In the post-revolution period, Tunisia has experienced a number of incidents of violence in the name of religion. It therefore faces legitimate concerns in formulating effective responses to counter violent extremism. Many of these measures, such as the ban of glorification of terrorism, and incitement to violence amongst religions and races are clearly fundamental to protecting the space for freedom of religion or belief. However, it would be essential that these measures are applied in strict conformity with the high threshold applicable to the prohibition of incitement to discrimination, hostility and violence under Article 20 of the ICCPR and must meet the test of necessity, legitimacy and proportionality stipulated under Article 19 of the ICCPR. Equally, there is concern that in the context of countering violent extremism, certain forms of peaceful practices of Islam are identified as extremist and people face intrusive questions by the police, which amount to violation of their freedom of conscience and right to privacy.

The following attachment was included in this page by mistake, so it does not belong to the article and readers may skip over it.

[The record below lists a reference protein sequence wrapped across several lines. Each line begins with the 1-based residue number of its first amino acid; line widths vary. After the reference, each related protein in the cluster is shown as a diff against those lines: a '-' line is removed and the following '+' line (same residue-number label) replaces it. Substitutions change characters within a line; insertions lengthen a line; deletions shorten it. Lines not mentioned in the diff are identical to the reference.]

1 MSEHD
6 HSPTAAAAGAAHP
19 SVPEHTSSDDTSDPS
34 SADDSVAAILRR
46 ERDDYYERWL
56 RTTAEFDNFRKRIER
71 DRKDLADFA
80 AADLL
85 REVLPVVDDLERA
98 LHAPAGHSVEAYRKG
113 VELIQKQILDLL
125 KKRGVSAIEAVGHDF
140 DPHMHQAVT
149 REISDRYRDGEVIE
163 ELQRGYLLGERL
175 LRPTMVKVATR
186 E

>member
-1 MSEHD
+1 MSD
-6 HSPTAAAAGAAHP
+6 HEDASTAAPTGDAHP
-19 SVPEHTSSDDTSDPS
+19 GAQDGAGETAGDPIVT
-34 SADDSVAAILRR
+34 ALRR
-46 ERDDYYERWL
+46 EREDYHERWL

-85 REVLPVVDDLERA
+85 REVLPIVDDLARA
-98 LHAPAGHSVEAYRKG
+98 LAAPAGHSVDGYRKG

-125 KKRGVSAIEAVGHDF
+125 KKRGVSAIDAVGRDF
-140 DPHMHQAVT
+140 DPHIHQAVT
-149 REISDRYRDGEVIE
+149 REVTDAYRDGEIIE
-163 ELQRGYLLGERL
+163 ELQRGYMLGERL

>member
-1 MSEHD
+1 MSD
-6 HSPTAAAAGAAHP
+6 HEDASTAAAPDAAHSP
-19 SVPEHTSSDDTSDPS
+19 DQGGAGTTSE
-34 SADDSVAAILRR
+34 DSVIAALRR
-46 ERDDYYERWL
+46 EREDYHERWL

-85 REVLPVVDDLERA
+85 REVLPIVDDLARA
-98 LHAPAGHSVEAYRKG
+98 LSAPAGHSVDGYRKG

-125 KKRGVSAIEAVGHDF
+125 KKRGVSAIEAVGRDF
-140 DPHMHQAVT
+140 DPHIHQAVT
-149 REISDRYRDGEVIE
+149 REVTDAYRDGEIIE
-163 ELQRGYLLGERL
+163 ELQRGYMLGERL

Finally, I would like to thank the Government of Tunisia once again for their cooperative spirit and I look forward to continuing my dialogue with the authorities on these matters that I have highlighted above. I will submit my final report along with recommendations to the UN Human Rights Council in March 2019.